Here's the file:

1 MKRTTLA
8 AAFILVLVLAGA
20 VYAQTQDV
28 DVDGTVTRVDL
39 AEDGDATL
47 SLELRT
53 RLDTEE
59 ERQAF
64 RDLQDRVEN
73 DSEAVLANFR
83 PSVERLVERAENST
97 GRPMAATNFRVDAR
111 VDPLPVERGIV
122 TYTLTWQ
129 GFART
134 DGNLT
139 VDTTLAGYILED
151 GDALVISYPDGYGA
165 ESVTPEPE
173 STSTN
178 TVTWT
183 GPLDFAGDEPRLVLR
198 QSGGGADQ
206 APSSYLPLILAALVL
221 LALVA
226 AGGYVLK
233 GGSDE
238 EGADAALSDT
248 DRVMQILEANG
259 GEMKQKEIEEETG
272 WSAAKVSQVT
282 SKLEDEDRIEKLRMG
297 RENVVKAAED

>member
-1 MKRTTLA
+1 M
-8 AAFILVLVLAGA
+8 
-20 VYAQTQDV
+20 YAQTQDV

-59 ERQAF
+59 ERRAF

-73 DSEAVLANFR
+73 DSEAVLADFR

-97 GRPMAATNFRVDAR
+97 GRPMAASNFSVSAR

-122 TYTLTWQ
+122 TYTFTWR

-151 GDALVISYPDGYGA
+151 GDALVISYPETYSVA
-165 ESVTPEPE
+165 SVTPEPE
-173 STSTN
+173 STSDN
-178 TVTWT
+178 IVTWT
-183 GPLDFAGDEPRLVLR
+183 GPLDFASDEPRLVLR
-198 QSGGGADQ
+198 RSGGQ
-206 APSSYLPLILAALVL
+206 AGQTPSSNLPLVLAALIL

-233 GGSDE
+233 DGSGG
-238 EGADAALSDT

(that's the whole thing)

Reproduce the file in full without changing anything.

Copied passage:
1 MKRTTLA
8 AAFILVLVLAGA
20 VYAQTQDV
28 DVDGTVTRVDL
39 AEDGDATL
47 SLELRT
53 RLDTEE
59 ERQAF
64 RDLQDRVEN
73 DSEAVLANFR
83 PSVERLVERAENST
97 GRPMAATNFRVDAR
111 VDPLPVERGIV
122 TYTLTWQ
129 GFART
134 DGNLT
139 VDTTLAGYILED
151 GDALVISYPDGYGA
165 ESVTPEPE
173 STSTN
178 TVTWT
183 GPLDFAGDEPRLVLR
198 QSGGGADQ
206 APSSYLPLILAALVL
221 LALVA
226 AGGYVLK
233 GGSDE
238 EGADAALSDT
248 DRVMQILEANG
259 GEMKQKEIEEETG
272 WSAAKVSQVT
282 SKLEDEDRIEKLRMG
297 RENVVKAAED

>member
-1 MKRTTLA
+1 M
-8 AAFILVLVLAGA
+8 
-20 VYAQTQDV
+20 YAQTQDV

-59 ERQAF
+59 ERRAF

-73 DSEAVLANFR
+73 DSEAVLADFR

-97 GRPMAATNFRVDAR
+97 GRPMAASNFSVSAR

-122 TYTLTWQ
+122 TYTFTWR

-151 GDALVISYPDGYGA
+151 GDALVISYPETYSVA
-165 ESVTPEPE
+165 SVTPEPE
-173 STSTN
+173 STSDN
-178 TVTWT
+178 IVTWT
-183 GPLDFAGDEPRLVLR
+183 GPLDFASDEPRLVLR
-198 QSGGGADQ
+198 RSGGQ
-206 APSSYLPLILAALVL
+206 AGQTPSSNLPLVLAALIL

-233 GGSDE
+233 DGSGG
-238 EGADAALSDT